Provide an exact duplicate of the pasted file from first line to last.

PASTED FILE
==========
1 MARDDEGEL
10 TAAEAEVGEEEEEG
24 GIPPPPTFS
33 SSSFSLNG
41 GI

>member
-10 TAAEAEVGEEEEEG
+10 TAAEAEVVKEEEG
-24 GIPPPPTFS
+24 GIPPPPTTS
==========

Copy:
1 MARDDEGEL
10 TAAEAEVGEEEEEG
24 GIPPPPTFS
33 SSSFSLNG
41 GI

>member
-10 TAAEAEVGEEEEEG
+10 TAAEAEVVKEEEG
-24 GIPPPPTFS
+24 GIPPPPTTS